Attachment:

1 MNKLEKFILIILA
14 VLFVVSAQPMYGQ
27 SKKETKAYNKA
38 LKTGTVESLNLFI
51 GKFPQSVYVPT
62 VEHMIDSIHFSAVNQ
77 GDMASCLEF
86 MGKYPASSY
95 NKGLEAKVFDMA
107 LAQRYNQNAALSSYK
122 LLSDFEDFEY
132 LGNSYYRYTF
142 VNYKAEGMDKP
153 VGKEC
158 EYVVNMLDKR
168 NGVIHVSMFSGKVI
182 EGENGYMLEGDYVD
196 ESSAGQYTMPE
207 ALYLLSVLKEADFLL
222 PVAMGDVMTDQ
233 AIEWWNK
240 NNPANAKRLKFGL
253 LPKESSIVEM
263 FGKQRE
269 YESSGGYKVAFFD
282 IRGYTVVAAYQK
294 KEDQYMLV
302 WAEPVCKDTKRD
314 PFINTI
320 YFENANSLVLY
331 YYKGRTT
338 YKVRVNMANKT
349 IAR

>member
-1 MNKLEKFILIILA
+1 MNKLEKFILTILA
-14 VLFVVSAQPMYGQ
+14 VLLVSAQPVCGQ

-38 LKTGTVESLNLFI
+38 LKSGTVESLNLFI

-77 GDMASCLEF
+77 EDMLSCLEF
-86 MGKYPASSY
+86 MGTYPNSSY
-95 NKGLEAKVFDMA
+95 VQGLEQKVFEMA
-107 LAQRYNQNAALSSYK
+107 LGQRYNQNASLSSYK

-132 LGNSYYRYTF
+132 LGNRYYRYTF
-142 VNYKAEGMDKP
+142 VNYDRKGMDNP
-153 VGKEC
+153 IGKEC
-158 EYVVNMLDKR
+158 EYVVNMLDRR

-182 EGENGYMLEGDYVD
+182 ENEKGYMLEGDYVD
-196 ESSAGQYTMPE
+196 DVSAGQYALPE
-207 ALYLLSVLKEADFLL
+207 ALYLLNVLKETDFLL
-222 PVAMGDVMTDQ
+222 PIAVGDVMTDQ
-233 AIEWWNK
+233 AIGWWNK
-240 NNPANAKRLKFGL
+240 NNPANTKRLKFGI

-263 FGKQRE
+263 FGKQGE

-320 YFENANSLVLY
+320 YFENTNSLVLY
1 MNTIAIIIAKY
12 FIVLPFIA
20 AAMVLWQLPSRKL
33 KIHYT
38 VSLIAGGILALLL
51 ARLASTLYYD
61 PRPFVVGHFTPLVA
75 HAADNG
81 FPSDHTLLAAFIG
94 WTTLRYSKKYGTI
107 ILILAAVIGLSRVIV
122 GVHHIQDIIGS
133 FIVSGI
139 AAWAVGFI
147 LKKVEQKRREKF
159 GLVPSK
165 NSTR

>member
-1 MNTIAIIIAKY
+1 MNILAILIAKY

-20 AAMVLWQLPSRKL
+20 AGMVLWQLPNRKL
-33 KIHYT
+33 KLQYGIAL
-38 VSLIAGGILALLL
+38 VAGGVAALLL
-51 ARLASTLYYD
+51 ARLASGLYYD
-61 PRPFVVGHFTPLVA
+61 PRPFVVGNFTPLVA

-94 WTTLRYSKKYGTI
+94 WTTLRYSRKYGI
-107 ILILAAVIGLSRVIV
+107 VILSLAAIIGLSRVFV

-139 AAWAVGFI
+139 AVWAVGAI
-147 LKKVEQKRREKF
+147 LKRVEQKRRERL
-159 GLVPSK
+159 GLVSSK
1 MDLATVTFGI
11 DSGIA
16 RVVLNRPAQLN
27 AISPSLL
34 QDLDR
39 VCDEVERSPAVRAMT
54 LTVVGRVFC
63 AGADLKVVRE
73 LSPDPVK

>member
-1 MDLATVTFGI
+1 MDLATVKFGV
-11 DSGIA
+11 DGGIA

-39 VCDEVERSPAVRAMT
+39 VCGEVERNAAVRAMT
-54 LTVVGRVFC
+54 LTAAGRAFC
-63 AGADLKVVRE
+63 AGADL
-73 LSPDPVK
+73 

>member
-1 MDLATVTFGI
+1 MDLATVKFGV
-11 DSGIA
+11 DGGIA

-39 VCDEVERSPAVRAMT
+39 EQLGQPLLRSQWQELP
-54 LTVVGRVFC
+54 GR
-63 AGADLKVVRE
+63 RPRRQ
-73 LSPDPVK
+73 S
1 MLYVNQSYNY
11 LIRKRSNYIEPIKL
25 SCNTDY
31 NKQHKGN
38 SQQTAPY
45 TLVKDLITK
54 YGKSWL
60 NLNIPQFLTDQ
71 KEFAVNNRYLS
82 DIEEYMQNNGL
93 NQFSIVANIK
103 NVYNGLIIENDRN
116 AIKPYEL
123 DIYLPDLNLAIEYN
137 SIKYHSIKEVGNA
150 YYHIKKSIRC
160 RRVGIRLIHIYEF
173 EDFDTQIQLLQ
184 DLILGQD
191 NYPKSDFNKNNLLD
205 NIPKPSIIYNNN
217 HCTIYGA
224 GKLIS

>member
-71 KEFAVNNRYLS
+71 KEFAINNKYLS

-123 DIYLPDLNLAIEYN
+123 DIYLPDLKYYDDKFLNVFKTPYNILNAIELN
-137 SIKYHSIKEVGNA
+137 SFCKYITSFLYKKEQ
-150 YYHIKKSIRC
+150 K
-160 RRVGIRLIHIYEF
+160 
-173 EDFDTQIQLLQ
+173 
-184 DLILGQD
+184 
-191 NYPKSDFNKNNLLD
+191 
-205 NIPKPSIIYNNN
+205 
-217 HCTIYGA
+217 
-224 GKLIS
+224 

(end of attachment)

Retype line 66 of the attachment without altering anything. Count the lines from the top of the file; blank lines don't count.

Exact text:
+233 AIGWWNK